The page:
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    Exploring microbiome engineering as a strategy for improved thermal tolerance in Exaiptasia diaphana
    Dungan, AM ; Hartman, LM ; Blackall, LL ; van Oppen, MJH (WILEY, 2022-02-19)
    AIMS: Fourteen percent of all living coral, equivalent to more than all the coral on the Great Barrier Reef, has died in the past decade as a result of climate change-driven bleaching. Inspired by the 'oxidative stress theory of coral bleaching', we investigated whether a bacterial consortium designed to scavenge free radicals could integrate into the host microbiome and improve thermal tolerance of the coral model, Exaiptasia diaphana. METHODS AND RESULTS: E. diaphana anemones were inoculated with a consortium of high free radical scavenging (FRS) bacteria, a consortium of congeneric low FRS bacteria, or sterile seawater as a control, then exposed to elevated temperature. Increases in the relative abundance of Labrenzia during the first 2 weeks following the last inoculation provided evidence for temporary inoculum integration into the E. diaphana microbiome. Initial uptake of other consortium members was inconsistent, and these bacteria did not persist either in E. diaphana's microbiome over time. Given their non-integration into the host microbiome, the ability of the FRS consortium to mitigate thermal stress could not be assessed. Importantly, there were no physiological impacts (negative or positive) of the bacterial inoculations on the holobiont. CONCLUSIONS: The introduced bacteria were not maintained in the anemone microbiome over time, thus, their protective effect is unknown. Achieving long-term integration of bacteria into cnidarian microbiomes remains a research priority. SIGNIFICANCE AND IMPACT OF THE STUDY: Microbiome engineering strategies to mitigate coral bleaching may assist coral reefs in their persistence until climate change has been curbed. This study provides insights that will inform microbiome manipulation approaches in coral bleaching mitigation research.
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    Lack of evidence for the oxidative stress theory of bleaching in the sea anemone, Exaiptasia diaphana, under elevated temperature
    Dungan, AM ; Maire, J ; Perez-Gonzalez, A ; Blackall, LL ; van Oppen, MJH (Springer Science and Business Media LLC, 2022-08-01)
    Abstract To survive in nutrient-poor waters corals rely on a symbiotic association with intracellular microalgae. However, increased sea temperatures cause algal loss—known as coral bleaching—often followed by coral death. Some of the most compelling evidence in support of the ‘oxidative stress theory of coral bleaching’ comes from studies that exposed corals, cultures of their algal endosymbionts, or the coral model Exaiptasia diaphana to exogenous antioxidants during thermal stress. Here, we replicate these experiments using E.diaphana with the addition of the antioxidants ascorbate + catalase, catechin, or mannitol under ambient and elevated temperatures along with an antioxidant-free control. In the absence of exogenous antioxidants, E.diaphana exposed to elevated temperatures bleached with no change in reactive oxygen species (ROS) levels associated with their microalgal cells. Ascorbate + catalase and mannitol treatments rescued the anemones from bleaching, although microalgal ROS levels increased in these antioxidant treatments under elevated temperature conditions. While bleaching was not associated with changes in net ROS for the intracellular algal symbionts, it is evident from our findings that excess ROS is connected to the bleaching phenotype as exogenous antioxidants were successful in mitigating the effects of thermal stress in cnidarians. This understanding may assist applied research that aims to reduce the impact of climate change on coral reefs.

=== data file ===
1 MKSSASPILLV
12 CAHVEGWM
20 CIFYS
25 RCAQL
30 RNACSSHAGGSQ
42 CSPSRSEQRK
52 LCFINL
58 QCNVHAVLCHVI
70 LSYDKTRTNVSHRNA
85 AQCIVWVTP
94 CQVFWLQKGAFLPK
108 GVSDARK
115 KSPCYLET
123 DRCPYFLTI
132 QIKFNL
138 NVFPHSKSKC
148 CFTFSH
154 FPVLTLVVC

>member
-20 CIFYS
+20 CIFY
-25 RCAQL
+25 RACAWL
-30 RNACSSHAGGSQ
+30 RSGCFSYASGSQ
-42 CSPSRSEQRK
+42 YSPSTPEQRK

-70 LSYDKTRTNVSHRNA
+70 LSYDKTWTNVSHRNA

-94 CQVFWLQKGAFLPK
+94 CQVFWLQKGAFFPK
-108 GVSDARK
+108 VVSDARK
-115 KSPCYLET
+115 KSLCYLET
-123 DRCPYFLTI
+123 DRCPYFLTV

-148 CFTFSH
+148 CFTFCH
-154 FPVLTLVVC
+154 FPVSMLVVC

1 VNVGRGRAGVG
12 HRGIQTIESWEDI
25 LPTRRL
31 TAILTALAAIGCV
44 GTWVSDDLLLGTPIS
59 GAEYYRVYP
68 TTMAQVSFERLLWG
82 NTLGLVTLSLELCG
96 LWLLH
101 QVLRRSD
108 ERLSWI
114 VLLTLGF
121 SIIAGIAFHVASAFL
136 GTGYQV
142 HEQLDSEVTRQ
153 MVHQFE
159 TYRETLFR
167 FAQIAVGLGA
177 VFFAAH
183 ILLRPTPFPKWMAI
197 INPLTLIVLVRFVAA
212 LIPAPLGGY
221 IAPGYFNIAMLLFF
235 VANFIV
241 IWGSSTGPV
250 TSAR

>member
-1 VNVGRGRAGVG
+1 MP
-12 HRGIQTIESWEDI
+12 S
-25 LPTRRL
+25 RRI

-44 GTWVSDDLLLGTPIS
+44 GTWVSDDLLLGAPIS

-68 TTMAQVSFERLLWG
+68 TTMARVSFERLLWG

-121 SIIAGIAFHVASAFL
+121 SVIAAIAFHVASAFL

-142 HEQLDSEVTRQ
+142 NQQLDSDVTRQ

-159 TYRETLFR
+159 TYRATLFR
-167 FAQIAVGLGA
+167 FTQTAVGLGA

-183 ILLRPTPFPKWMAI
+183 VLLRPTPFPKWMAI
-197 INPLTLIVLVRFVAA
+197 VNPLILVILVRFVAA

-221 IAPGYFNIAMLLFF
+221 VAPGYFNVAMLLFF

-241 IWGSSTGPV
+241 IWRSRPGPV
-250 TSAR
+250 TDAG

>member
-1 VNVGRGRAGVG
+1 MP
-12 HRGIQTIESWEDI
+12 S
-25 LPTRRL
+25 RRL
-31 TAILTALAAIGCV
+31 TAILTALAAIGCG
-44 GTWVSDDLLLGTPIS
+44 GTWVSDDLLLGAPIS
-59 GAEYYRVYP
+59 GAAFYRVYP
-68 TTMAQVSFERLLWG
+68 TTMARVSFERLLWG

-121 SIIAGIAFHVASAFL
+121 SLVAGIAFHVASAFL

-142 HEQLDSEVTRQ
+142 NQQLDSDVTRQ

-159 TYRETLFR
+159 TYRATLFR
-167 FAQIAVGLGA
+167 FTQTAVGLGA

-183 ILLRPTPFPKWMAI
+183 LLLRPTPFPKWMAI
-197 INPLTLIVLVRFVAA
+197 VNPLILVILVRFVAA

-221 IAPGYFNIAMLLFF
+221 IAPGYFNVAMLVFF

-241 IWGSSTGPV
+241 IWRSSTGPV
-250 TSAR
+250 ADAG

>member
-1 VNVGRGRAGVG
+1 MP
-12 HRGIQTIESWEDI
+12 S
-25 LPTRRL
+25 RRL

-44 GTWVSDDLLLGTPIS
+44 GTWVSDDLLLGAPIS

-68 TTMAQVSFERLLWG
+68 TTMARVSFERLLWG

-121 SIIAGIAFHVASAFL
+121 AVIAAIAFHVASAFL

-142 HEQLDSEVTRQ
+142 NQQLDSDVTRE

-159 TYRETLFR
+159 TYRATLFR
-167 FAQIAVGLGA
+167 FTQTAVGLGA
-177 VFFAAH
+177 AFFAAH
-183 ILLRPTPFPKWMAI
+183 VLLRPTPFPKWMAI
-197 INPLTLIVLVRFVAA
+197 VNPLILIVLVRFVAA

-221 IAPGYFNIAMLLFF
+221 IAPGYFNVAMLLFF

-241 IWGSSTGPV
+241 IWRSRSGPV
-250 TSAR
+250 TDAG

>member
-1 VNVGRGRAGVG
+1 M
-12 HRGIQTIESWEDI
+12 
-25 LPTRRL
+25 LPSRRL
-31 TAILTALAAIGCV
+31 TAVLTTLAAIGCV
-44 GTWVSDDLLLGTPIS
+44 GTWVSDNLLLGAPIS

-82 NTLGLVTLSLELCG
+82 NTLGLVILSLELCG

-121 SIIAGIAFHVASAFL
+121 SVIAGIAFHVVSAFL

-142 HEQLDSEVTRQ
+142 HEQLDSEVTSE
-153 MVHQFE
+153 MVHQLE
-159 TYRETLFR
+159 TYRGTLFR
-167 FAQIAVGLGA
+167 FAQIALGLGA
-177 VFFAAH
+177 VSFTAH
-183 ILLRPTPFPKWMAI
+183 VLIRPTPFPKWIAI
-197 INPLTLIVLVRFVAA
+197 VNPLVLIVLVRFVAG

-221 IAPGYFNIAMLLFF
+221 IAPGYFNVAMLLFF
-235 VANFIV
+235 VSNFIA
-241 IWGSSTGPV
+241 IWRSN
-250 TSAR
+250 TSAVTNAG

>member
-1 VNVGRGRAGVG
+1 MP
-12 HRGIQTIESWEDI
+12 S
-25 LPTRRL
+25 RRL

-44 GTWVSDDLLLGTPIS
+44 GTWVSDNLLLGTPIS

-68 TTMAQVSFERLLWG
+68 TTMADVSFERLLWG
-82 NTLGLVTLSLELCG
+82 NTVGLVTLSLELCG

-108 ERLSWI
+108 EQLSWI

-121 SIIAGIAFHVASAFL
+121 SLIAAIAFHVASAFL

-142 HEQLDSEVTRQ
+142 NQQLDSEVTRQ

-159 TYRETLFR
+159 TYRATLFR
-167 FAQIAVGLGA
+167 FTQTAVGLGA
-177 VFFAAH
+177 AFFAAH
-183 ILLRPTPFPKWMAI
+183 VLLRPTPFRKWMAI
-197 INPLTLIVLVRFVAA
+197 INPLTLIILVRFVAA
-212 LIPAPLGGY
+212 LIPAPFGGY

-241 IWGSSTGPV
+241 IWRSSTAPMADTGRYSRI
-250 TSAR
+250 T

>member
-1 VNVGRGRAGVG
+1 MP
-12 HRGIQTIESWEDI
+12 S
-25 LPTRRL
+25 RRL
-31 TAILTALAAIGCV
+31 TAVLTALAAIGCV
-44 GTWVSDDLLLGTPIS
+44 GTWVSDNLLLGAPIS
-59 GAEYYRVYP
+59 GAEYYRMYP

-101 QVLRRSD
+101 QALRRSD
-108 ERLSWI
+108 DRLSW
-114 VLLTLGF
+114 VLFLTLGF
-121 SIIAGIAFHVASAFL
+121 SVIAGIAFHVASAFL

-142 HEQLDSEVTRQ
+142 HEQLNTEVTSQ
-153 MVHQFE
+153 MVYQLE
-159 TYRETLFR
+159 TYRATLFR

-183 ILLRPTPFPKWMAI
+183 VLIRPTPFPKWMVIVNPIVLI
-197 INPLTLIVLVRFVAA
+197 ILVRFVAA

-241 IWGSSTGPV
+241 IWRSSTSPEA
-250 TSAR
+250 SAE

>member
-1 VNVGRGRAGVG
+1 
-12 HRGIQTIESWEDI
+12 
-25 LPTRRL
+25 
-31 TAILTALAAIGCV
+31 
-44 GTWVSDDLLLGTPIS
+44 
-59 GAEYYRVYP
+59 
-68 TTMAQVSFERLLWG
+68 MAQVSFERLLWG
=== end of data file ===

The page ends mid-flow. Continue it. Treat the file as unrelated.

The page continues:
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    Development of a free radical scavenging bacterial consortium to mitigate oxidative stress in cnidarians
    Dungan, AM ; Bulach, D ; Lin, H ; van Oppen, MJH ; Blackall, LL (WILEY, 2021-07-14)
    Corals are colonized by symbiotic microorganisms that profoundly influence the animal's health. One noted symbiont is a single-celled alga (in the dinoflagellate family Symbiodiniaceae), which provides the coral with most of its fixed carbon. Thermal stress increases the production of reactive oxygen species (ROS) by Symbiodiniaceae during photosynthesis. ROS can both damage the algal symbiont's photosynthetic machinery and inhibit its repair, causing a positive feedback loop for the toxic accumulation of ROS. If not scavenged by the antioxidant network, excess ROS may trigger a signaling cascade ending with the coral host and algal symbiont disassociating in a process known as bleaching. We use Exaiptasia diaphana as a model for corals and constructed a consortium comprised of E. diaphana-associated bacteria capable of neutralizing ROS. We identified six strains with high free radical scavenging (FRS) ability belonging to the families Alteromonadaceae, Rhodobacteraceae, Flavobacteriaceae and Micrococcaceae. In parallel, we established a consortium of low FRS isolates consisting of genetically related strains. Bacterial whole genome sequences were used to identify key pathways that are known to influence ROS.
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    Short-Term Exposure to Sterile Seawater Reduces Bacterial Community Diversity in the Sea Anemone, Exaiptasia diaphana
    Dungan, AM ; van Oppen, MJH ; Blackall, LL (FRONTIERS MEDIA SA, 2021-01-21)